On Storck’s recommendation, De Heusch took a 16 mm camera from Bell & Howell on his trips to the Congo and Rwanda, colonial territories of Belgium back then. This resulted in two films, Fête chez les Hamba (1955) and Rwanda: tableaux d'une féodalité pastorale (1955), and the realisation that the accompanying fieldwork did not really suit him. Unlike his good friend Rouch, whom he first met at a screening of Fête chez les Hamba, De Heusch chose the path of theoretical anthropology and made a clear distinction between this academic work and filmmaking.

De Heusch made art documentaries on Magritte, Alechinsky, and Ensor, but Gestes du repas, his personal favorite, Les amis du plaisir (1961), and even his only long fiction film Jeudi on chantera comme dimanche (1967) can be considered primarily as anthropological portraits of Belgium. Moreover, they cannot be entirely separated from the reflections on Belgian nation-building De Heusch published later, which also found their way into the medium-length documentary Quand j’étais belge (1999).

So De Heusch’s predicate as the ‘Belgian Rouch’ should be taken with a pinch of salt, and not just because of his more theoretical approach. Their film practices also differ considerably. De Heusch was an ardent defender of Rouch’s films and they both recognised the impact of fiction elements in documentaries, but deployed them in very different ways.

While Rouch explored the dynamics of street encounters with a handheld camera in various African countries or, for the influential Chronique d'un été (1961), in summertime Paris, De Heusch’s films prefer studio staging. In his book Cinéma et sciences sociales. Panorama du film ethnographique et sociologique (1962), De Heusch states that “most of the scenes [in Gestes du repas] were played by workers, bourgeois and peasants who participated in the ceremony of film”. The places where they usually ate, restaurants, kitchens or canteens, were transformed into temporary film studios. The great advantage of the gestures while eating, De Heusch writes, is that they are genuine reflexes that are not altered by cues for the mise-en-scène.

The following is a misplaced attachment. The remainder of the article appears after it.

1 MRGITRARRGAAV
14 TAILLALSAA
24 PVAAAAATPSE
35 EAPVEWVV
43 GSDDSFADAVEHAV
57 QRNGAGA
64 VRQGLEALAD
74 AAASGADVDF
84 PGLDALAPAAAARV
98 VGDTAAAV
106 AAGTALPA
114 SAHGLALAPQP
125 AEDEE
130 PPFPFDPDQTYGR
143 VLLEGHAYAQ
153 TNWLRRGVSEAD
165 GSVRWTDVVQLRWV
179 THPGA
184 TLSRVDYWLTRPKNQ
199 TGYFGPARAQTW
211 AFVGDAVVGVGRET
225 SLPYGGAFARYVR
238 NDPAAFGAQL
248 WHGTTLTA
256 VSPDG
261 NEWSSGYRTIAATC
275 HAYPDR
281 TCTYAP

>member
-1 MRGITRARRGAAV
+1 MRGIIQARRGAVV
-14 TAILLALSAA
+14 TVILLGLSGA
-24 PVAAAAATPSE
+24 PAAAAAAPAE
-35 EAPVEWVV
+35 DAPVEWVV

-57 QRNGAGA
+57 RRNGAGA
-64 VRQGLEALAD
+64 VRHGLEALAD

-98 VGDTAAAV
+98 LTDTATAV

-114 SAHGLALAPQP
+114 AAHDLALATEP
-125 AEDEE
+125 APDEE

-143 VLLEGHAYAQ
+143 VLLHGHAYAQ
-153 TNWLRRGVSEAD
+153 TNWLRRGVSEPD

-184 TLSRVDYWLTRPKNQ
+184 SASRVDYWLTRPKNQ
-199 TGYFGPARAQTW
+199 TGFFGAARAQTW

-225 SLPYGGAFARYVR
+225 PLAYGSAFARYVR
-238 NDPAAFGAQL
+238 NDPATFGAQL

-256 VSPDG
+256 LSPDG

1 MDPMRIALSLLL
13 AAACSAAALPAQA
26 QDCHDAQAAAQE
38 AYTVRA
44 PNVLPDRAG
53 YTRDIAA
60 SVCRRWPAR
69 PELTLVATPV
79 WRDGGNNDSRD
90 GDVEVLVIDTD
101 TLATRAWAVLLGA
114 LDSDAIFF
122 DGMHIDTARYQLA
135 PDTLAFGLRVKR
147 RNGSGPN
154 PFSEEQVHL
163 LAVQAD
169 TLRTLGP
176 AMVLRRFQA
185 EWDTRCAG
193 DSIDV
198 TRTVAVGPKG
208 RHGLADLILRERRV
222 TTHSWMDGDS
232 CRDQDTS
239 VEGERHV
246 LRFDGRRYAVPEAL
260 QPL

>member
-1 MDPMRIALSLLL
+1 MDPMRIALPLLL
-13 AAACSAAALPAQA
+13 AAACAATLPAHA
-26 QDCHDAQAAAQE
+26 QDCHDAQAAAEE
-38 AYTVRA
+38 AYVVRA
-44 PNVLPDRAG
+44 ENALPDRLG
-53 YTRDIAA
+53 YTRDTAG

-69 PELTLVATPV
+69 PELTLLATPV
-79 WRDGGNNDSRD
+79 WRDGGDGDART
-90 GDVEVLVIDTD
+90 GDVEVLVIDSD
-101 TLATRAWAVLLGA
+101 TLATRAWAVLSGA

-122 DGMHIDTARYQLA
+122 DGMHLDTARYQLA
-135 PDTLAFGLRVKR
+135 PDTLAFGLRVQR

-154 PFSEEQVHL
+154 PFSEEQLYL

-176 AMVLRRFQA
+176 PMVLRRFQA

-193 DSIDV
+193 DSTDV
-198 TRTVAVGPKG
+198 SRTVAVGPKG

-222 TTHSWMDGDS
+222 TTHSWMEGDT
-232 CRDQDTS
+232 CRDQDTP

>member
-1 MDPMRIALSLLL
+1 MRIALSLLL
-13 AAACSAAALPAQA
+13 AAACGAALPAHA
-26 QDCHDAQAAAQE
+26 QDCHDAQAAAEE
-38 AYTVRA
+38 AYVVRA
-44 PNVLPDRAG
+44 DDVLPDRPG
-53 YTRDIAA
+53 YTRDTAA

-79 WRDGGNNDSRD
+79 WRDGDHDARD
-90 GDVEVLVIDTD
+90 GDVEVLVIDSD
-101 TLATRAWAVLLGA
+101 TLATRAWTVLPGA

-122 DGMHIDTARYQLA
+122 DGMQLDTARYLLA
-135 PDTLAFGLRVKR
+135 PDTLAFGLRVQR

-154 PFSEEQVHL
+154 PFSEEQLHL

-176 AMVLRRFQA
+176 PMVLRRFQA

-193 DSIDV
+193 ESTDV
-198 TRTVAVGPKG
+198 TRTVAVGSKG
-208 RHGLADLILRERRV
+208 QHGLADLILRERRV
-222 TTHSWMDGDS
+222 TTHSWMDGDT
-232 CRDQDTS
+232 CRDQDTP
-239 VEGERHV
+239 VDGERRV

De Heusch introduces the ritual of a film set and staging in an existing environment with existing codes in order to capture their essence. He could have done so as a serious observer, but rather opts for a satirical tone. De Heusch considers filming a “sociological game”. The playful and satirical touch of his films sometimes verges on the subversive. Ideas from surrealism played an important role in De Heusch’s work from the very beginning, both as an anthropologist and as a filmmaker.

When, with some noise, the door of the Brussels restaurant swings open, the seven guests simultaneously turn their heads towards the camera. The mise-en-scène emphasises the group portrait, side by side on a wooden bench, while the timing makes the synchronised gazes undeniably a cinematic gesture. Playfully, De Heusch pairs his cinephile attention to banal acts with an anthropological observation of everyday habits. For this pioneer of anthropological cinema, film is a set-up game that uniquely captures rituals.